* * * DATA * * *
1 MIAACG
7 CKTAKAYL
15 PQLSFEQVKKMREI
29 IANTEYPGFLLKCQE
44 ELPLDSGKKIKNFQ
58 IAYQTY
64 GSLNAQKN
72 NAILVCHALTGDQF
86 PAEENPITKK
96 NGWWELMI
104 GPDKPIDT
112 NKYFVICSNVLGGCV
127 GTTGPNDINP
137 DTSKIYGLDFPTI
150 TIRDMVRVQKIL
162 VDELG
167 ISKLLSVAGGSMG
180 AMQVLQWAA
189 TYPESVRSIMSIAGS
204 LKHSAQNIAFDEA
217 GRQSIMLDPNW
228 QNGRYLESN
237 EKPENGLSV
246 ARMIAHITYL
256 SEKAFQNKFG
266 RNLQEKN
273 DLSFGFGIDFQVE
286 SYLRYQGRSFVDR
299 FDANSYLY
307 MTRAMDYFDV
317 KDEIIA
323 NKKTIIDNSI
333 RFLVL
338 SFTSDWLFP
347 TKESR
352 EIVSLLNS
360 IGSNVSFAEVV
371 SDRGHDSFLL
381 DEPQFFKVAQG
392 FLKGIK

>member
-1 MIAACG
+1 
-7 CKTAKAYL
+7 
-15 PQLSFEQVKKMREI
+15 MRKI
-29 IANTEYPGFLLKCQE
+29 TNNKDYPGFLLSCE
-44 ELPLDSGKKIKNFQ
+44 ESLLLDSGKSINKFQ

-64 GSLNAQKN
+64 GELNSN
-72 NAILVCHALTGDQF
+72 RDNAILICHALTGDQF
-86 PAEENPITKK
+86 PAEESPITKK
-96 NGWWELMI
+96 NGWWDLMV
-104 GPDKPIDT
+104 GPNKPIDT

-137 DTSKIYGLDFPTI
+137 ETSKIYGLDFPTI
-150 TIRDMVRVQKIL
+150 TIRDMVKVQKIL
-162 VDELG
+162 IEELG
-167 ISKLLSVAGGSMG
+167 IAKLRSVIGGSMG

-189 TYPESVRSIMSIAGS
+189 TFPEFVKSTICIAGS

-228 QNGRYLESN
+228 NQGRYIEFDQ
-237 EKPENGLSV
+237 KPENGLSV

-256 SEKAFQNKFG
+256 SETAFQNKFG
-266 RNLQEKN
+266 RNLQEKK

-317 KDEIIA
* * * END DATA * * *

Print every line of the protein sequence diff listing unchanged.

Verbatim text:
1 MIAACG
7 CKTAKAYL
15 PQLSFEQVKKMREI
29 IANTEYPGFLLKCQE
44 ELPLDSGKKIKNFQ
58 IAYQTY
64 GSLNAQKN
72 NAILVCHALTGDQF
86 PAEENPITKK
96 NGWWELMI
104 GPDKPIDT
112 NKYFVICSNVLGGCV
127 GTTGPNDINP
137 DTSKIYGLDFPTI
150 TIRDMVRVQKIL
162 VDELG
167 ISKLLSVAGGSMG
180 AMQVLQWAA
189 TYPESVRSIMSIAGS
204 LKHSAQNIAFDEA
217 GRQSIMLDPNW
228 QNGRYLESN
237 EKPENGLSV
246 ARMIAHITYL
256 SEKAFQNKFG
266 RNLQEKN
273 DLSFGFGIDFQVE
286 SYLRYQGRSFVDR
299 FDANSYLY
307 MTRAMDYFDV
317 KDEIIA
323 NKKTIIDNSI
333 RFLVL
338 SFTSDWLFP
347 TKESR
352 EIVSLLNS
360 IGSNVSFAEVV
371 SDRGHDSFLL
381 DEPQFFKVAQG
392 FLKGIK

>member
-1 MIAACG
+1 
-7 CKTAKAYL
+7 
-15 PQLSFEQVKKMREI
+15 MRKI
-29 IANTEYPGFLLKCQE
+29 TNNKDYPGFLLSCE
-44 ELPLDSGKKIKNFQ
+44 ESLLLDSGKSINKFQ

-64 GSLNAQKN
+64 GELNSN
-72 NAILVCHALTGDQF
+72 RDNAILICHALTGDQF
-86 PAEENPITKK
+86 PAEESPITKK
-96 NGWWELMI
+96 NGWWDLMV
-104 GPDKPIDT
+104 GPNKPIDT

-137 DTSKIYGLDFPTI
+137 ETSKIYGLDFPTI
-150 TIRDMVRVQKIL
+150 TIRDMVKVQKIL
-162 VDELG
+162 IEELG
-167 ISKLLSVAGGSMG
+167 IAKLRSVIGGSMG

-189 TYPESVRSIMSIAGS
+189 TFPEFVKSTICIAGS

-228 QNGRYLESN
+228 NQGRYIEFDQ
-237 EKPENGLSV
+237 KPENGLSV

-256 SEKAFQNKFG
+256 SETAFQNKFG
-266 RNLQEKN
+266 RNLQEKK

-317 KDEIIA